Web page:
This week, my youngest child turned thirteen, making me the mother of three teenagers.
For those readers who have raised (i.e., survived) teenagers, I could end my column here. There’s no need for lengthy anecdotes. Upon reading my first sentence, other parents of teens most likely heaved a collective groan, and instantly understood the prickly muddle of pride, anguish, adoration and frustration involved.
But for the benefit of the rest, I’ll trudge on with my story.
“I’ll take a hot chocolate with whipped cream and a large sausage Calzone,” my 18-year-old son blurted to the waiter before anyone else had a chance to order. It was his youngest sister’s 13th birthday dinner out, and he was starving.
Incidentally, that was after he had polished off a barrel of popcorn and a gallon of soda at the Island Cinemas, where I spent $60 and three-quarters of the movie covering the birthday girl’s eyes to shield her from what I realized was a totally inappropriate horror film.
The next morning, I got up early to drive my son to his first job at Yagoog Boy Scout Summer Camp. I tiptoed to keep from waking my new 13-year-old – she slept with me thanks to my stellar movie choice the night before – but I had no idea that I’d be tiptoeing around my son’s attitude all morning.
“Hey Buddy?” I gingerly hailed my son as he carried his sleeping bag through the kitchen, “I think you should wear a troop shirt instead, because there’s a pretty strict dress code for Scouts at camp.”
He stopped with his back to me, and like the demon-possessed character from the previous night’s movie; he turned his head slowly, squinting his eyes. In a low, guttural tone, which spewed pure aggravation, he muttered between gritted teeth, “I’m not a Scout, I’m on the Staff.”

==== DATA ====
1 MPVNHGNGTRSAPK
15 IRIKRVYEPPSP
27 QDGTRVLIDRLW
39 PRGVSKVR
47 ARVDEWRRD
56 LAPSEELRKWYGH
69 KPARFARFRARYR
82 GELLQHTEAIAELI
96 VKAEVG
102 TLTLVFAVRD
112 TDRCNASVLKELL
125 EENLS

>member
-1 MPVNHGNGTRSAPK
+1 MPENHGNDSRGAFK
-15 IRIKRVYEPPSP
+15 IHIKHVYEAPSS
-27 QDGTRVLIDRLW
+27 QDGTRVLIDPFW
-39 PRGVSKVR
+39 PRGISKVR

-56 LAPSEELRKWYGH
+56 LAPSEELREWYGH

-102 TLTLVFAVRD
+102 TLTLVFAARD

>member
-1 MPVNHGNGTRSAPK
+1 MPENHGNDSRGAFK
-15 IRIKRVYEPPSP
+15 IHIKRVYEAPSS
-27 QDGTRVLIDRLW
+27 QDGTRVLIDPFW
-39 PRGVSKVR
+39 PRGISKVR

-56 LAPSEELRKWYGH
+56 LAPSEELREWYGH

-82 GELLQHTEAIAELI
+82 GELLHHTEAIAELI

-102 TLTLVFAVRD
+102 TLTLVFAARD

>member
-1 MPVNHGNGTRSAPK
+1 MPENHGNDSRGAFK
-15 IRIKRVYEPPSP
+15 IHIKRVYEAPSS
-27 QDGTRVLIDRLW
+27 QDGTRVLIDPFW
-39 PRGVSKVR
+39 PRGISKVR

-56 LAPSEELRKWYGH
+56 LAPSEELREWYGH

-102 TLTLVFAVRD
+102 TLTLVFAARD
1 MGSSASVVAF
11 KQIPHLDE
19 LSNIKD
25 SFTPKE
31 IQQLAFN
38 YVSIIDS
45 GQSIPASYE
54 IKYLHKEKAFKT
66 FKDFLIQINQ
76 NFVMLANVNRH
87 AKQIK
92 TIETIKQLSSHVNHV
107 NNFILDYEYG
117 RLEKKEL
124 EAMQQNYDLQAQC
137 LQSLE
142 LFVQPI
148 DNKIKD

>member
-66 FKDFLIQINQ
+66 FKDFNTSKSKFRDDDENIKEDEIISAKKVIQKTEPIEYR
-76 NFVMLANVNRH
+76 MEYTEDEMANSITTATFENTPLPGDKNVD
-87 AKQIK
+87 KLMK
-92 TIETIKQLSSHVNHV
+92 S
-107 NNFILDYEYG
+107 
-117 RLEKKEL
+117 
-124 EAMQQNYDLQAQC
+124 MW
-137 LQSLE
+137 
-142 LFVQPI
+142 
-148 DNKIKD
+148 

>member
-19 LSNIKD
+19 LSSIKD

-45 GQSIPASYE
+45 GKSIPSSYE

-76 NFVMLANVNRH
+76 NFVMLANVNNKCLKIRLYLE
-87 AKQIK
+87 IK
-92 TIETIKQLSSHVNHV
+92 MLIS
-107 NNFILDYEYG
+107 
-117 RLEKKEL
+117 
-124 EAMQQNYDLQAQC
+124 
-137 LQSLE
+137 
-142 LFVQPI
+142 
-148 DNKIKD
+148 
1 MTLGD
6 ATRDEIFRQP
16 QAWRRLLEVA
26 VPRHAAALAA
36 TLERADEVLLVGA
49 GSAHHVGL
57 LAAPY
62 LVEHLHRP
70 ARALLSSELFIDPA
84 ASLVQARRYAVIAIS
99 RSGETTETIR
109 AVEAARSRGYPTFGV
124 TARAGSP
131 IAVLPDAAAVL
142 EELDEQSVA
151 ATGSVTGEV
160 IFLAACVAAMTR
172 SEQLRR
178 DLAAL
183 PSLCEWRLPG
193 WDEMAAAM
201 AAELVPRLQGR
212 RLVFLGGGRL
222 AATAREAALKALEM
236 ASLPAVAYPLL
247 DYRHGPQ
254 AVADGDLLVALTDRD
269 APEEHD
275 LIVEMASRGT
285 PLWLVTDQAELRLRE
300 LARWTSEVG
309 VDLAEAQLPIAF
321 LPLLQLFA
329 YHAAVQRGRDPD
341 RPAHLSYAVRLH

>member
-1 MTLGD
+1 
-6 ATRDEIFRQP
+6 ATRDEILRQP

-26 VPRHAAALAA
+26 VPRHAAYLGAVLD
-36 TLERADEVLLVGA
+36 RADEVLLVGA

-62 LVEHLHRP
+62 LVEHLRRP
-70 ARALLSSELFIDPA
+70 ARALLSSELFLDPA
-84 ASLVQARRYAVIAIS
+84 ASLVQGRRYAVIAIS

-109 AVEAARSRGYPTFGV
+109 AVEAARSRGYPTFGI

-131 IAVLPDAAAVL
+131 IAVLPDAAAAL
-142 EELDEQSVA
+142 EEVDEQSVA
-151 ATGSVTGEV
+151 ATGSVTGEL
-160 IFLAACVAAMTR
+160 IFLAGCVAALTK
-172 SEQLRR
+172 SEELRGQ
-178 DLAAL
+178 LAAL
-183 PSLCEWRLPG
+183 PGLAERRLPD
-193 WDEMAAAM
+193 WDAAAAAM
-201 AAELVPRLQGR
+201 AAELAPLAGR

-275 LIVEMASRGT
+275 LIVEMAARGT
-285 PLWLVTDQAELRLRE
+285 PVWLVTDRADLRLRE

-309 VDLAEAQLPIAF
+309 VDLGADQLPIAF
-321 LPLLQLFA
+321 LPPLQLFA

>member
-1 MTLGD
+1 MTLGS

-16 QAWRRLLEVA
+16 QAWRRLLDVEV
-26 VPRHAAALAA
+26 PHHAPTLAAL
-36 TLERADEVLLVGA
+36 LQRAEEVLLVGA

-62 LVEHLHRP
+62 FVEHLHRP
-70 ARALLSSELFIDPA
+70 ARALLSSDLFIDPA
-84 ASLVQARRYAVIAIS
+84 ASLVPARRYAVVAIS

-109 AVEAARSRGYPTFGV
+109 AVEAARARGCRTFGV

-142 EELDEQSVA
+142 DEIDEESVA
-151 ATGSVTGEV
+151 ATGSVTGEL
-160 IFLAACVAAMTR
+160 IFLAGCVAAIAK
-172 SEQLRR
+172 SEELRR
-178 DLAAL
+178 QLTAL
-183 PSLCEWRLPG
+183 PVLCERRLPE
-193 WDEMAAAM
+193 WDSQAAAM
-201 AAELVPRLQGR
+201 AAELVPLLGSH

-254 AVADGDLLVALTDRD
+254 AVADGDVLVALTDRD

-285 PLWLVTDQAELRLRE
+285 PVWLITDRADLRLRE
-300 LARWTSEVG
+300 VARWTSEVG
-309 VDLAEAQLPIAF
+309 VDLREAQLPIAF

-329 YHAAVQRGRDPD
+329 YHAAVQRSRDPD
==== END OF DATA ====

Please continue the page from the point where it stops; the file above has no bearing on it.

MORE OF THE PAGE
Ten minutes later, my son appeared at my minivan, wearing his troop shirt and a scowl.
After a silent drive, we arrived at Camp Yagoog. While checking in, we realized that my son needed uniform socks, so we stopped by the Camp’s Trading Post to buy a few pairs.
Knowing I was about to leave my only son there for the rest of the summer, I was feeling generous.
“Hey Buddy, don’t you need one of these belts like the other Staff had on their shorts?”
My son spewed, squinted and gritted, “NO, MOM, my shorts have a built-in belt,” stated in such a way that implied, “you idiot!”
That was it. Something in me snapped. I dropped the socks and announced, “Buy your own socks. I’ll see you on pick up day.”
I could see mild panic in his eyes. The six pairs of socks would wipe out his spending money, and he had no way of cashing future paychecks without a ride to the bank. And then there’s the issue of his laundry.
I stormed out of the Trading Post to find my minivan.
Three yards from the store, I was seized by a rush of overwhelming realizations. This person, my son, was a huge bearded ball of contradiction. He wanted nothing to do with me, yet he was totally dependent on me. He believed he was omniscient, yet there was so much he needed to learn. He was technically a man, yet he behaved like a petulant boy.
Despite the fact that my lioness instinct was urging me to cut the apron strings and go, I didn’t want to leave him on such a sour note. I found my son in the Trading Post, still looking stunned at the socks.
“I’m sorry,” he offered, “I didn’t realize I was being disrespectful.”
Leaving the camp and my son behind, I wondered what it is that possesses teenagers. An instinctual drive to alienate the tribe and strike out on their own? Raging adolescent hormones? An underdeveloped pre-frontal cortex? Evil mutant zombie demons?
Whatever it is, I’m scared and my teenagers are too.
But I learned an ironic lesson from that inappropriate horror film: When things get really scary, parental guidance is strongly suggested.